Let’s put aside LeVar Burton, Ben Vereen and Leslie Uggams, who collectively carry the whole production. No, I’m talking about the rest of the cast, which seems to be virtually somebody from every TV show ever. 60s and 70s television perennials such as Ed “Lou Grant” Asner, John “Gordy” Amos, Sandy “Glass Eye” Duncan become major players in the drama. For me, it’s incredibly distracting. My attention was interrupted by:

        •Did I just hear John Walton say the N-word?

        •Oh shit! Talk show host Gary Collins just chopped off Kunta Kinte’s foot!

        •Sweet Jesus, look at Mike Brady’s sideburns. Carol’s not going to like those.

Naturally, this cast wouldn’t confuse a contemporary audience, but as far as the middle America of 1977 was concerned, this was a masterstroke. The bottom line is that viewers felt at ease because of these familiar faces. Producer David Wolper has always said the secret of the show was making it as accessible as possible to the viewing public, both black and white.

And that’s the difference between the book and the film: instant accessibility. In lieu of Haley’s sophisticated literary devices (such as the lack of English dialog for a few hundred pages), the miniseries goes to the other extreme: the viewer gets a sense of all sides, all emotions. Humanizing the white characters, beginning nine minutes into the first episode, certainly gives them more of an equal footing and makes the whole narrative more palatable to a large audience.

I said yesterday that in the book when a character leaves the narrative, they’re gone forever, mirroring the African-American experience of frequent and permanent separation from family members. The miniseries doesn’t have as many characters nor does it adhere to Haley’s device. For example, on TV, Kizzy does get closure with her father: later in her life she returns to the plantation; learns how her father died; crosses out the name “Toby” on his tombstone; and etches in “Kunta Kinte” with a rock. The average TV viewer wants—needs—closure, so the TV Kizzy gets it.

(It makes me wonder: what if HBO made Roots today? With their tendency to have smart scripts with sizeable budgets and to use mostly unknown actors, a new visual interpretation of the book might be incredibly powerful—and closer to the source material.)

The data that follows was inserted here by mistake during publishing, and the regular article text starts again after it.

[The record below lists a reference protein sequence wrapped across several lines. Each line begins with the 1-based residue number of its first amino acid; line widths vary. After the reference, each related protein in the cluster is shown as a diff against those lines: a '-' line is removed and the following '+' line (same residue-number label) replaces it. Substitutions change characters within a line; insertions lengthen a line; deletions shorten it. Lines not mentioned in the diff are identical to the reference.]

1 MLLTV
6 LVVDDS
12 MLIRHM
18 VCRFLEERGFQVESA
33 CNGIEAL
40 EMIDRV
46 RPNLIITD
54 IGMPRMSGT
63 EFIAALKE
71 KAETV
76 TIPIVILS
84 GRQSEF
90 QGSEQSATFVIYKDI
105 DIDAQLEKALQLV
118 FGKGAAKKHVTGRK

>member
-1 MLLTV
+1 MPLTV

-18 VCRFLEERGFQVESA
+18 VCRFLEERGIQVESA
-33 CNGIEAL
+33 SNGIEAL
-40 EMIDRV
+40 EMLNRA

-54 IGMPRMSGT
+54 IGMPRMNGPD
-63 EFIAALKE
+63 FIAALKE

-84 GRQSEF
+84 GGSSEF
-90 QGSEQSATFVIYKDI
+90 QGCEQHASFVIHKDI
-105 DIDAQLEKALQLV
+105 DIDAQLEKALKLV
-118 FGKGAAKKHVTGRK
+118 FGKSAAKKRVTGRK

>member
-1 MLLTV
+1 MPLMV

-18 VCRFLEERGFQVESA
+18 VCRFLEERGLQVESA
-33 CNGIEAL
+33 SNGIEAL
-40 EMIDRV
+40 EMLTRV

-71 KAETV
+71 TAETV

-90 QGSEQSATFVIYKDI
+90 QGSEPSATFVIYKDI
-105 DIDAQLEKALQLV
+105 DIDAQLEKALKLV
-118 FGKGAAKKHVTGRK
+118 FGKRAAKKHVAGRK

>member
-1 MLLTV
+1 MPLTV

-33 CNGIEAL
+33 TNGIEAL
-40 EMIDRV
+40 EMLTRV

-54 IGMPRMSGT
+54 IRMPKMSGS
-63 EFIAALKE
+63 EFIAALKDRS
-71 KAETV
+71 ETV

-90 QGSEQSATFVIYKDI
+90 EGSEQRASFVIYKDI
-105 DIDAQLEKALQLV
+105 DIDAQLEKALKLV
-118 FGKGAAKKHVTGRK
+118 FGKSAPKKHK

So, the miniseries is more digestible than the book, and takes only a fraction of the time to watch. But let’s just say that still you don’t have 9-and-a-half hours to spare, especially to re-watch something that has O.J. Simpson running around dressed like this, yet you still want to get a sense of Alex Haley’s opus. Well, tune in tomorrow, and I’ll have an answer to your problems! (Because I’m sure you’re losing sleep over budgeting your Roots time.)

And if anyone has their own memories of watching Roots back in the blizzardy winter of ’77, let us know!



NOTE: I feel obligated to point out that controversy surrounded Alex Haley after Roots was published, with many experts doubting the book’s veracity. Likewise, there was a claim of plagiarism, which resulted in a trial and financial settlement on Haley’s part. To be clear: I don’t want to defend Haley on any of this; I’m most interested in discussing his work’s impact on my life and on popular culture.

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Alex Haley: Master of All Media, Pt. 1

Last summer I had the good fortune to work on the PBS miniseries Faces of America, with Henry Louis Gates, Jr., which itself was an offshoot of the very popular African American Lives series. All of these trace the family trees of several celebrities, and working this closely on with genealogy reminded me of my intense Alex Haley jag of the late 90s. Over this and subsequent posts, I’ll fill you in on why I think he is such a noteworthy writer. (Trust me on this one; I’m building up to something pretty cool.)

Ever finish a book and think, “Damn, I wish everyone could read this book”? Well, that’s the rush I had the entire time I read Alex Haley’s Roots. Like so many people who lived through the 70s, I’m well aware of the story, the characters and the significance of the book—but exclusively because of the landmark TV miniseries. And even though millions at the time also read the book, I wasn’t one of them. (Hey, gimme a break–I was only 8!)

Then in the late 90s, I read The Autobiography of Malcolm X (as told to Alex Haley), When I finished, my immediate thought was, “Damn, I wish everyone could read this book.” My very next thought was, “OK. Time to read Roots.”

Epic in scope and length (the current edition is 900 pages), it’s an awesome read. Haley’s acknowledged it’s primarily a work of fiction, and I’d like to zero in on a few literary aspects that were particularly resonant for me, devices that render it unique from the television experience.

1. When Kunta doesn’t understand, we don’t understand. Like the miniseries, the book begins with Kunta Kinte in Africa, where he is captured and brought to America. This covers the first couple hundred pages of the book, and until Kunta understands English, there is NO English dialog. (In fact, this extends to his inability to understand fellow prisoners on the slave ship who come from different villages, and therefore speak a different language). This may be a literary device, but it’s certainly not a gimmick. It definitely keeps the focus on Kunta Kinte’s experience.